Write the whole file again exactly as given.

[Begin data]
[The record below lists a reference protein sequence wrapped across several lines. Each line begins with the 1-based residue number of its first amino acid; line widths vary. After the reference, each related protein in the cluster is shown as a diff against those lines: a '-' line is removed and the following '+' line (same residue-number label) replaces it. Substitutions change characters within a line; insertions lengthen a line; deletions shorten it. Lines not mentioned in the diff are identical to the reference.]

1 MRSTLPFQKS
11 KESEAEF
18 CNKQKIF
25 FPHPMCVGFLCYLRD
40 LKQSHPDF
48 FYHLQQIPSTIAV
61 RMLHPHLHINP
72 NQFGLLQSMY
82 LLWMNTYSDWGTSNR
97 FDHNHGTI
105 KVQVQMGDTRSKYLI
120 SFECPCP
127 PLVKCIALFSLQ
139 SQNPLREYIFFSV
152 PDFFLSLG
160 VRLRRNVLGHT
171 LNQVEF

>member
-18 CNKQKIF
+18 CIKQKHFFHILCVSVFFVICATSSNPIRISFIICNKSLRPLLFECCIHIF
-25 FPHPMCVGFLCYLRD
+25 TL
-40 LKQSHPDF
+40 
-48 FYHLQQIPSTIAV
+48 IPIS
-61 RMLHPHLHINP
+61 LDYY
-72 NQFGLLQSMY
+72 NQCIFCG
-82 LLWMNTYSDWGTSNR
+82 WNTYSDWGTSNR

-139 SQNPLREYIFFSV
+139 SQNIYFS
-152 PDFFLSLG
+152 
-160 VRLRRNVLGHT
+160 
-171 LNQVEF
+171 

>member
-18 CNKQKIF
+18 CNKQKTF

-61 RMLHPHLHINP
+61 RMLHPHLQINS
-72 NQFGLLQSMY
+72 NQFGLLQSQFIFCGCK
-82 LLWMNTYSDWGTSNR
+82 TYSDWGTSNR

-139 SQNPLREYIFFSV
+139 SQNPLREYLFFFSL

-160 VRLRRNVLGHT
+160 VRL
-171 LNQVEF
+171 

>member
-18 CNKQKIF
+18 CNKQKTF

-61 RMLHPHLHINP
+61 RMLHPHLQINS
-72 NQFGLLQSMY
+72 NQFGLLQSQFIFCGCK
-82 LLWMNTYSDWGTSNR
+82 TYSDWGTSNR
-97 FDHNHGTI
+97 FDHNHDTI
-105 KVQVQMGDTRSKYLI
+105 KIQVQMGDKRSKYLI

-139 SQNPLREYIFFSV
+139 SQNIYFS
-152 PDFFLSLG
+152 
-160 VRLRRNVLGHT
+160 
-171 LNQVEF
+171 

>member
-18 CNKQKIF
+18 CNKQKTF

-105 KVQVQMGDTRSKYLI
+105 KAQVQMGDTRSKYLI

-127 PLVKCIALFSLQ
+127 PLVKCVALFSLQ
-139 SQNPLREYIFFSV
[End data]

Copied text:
[The record below lists a reference protein sequence wrapped across several lines. Each line begins with the 1-based residue number of its first amino acid; line widths vary. After the reference, each related protein in the cluster is shown as a diff against those lines: a '-' line is removed and the following '+' line (same residue-number label) replaces it. Substitutions change characters within a line; insertions lengthen a line; deletions shorten it. Lines not mentioned in the diff are identical to the reference.]

1 MRSTLPFQKS
11 KESEAEF
18 CNKQKIF
25 FPHPMCVGFLCYLRD
40 LKQSHPDF
48 FYHLQQIPSTIAV
61 RMLHPHLHINP
72 NQFGLLQSMY
82 LLWMNTYSDWGTSNR
97 FDHNHGTI
105 KVQVQMGDTRSKYLI
120 SFECPCP
127 PLVKCIALFSLQ
139 SQNPLREYIFFSV
152 PDFFLSLG
160 VRLRRNVLGHT
171 LNQVEF

>member
-18 CNKQKIF
+18 CIKQKHFFHILCVSVFFVICATSSNPIRISFIICNKSLRPLLFECCIHIF
-25 FPHPMCVGFLCYLRD
+25 TL
-40 LKQSHPDF
+40 
-48 FYHLQQIPSTIAV
+48 IPIS
-61 RMLHPHLHINP
+61 LDYY
-72 NQFGLLQSMY
+72 NQCIFCG
-82 LLWMNTYSDWGTSNR
+82 WNTYSDWGTSNR

-139 SQNPLREYIFFSV
+139 SQNIYFS
-152 PDFFLSLG
+152 
-160 VRLRRNVLGHT
+160 
-171 LNQVEF
+171 

>member
-18 CNKQKIF
+18 CNKQKTF

-61 RMLHPHLHINP
+61 RMLHPHLQINS
-72 NQFGLLQSMY
+72 NQFGLLQSQFIFCGCK
-82 LLWMNTYSDWGTSNR
+82 TYSDWGTSNR

-139 SQNPLREYIFFSV
+139 SQNPLREYLFFFSL

-160 VRLRRNVLGHT
+160 VRL
-171 LNQVEF
+171 

>member
-18 CNKQKIF
+18 CNKQKTF

-61 RMLHPHLHINP
+61 RMLHPHLQINS
-72 NQFGLLQSMY
+72 NQFGLLQSQFIFCGCK
-82 LLWMNTYSDWGTSNR
+82 TYSDWGTSNR
-97 FDHNHGTI
+97 FDHNHDTI
-105 KVQVQMGDTRSKYLI
+105 KIQVQMGDKRSKYLI

-139 SQNPLREYIFFSV
+139 SQNIYFS
-152 PDFFLSLG
+152 
-160 VRLRRNVLGHT
+160 
-171 LNQVEF
+171 

>member
-18 CNKQKIF
+18 CNKQKTF

-105 KVQVQMGDTRSKYLI
+105 KAQVQMGDTRSKYLI

-127 PLVKCIALFSLQ
+127 PLVKCVALFSLQ
-139 SQNPLREYIFFSV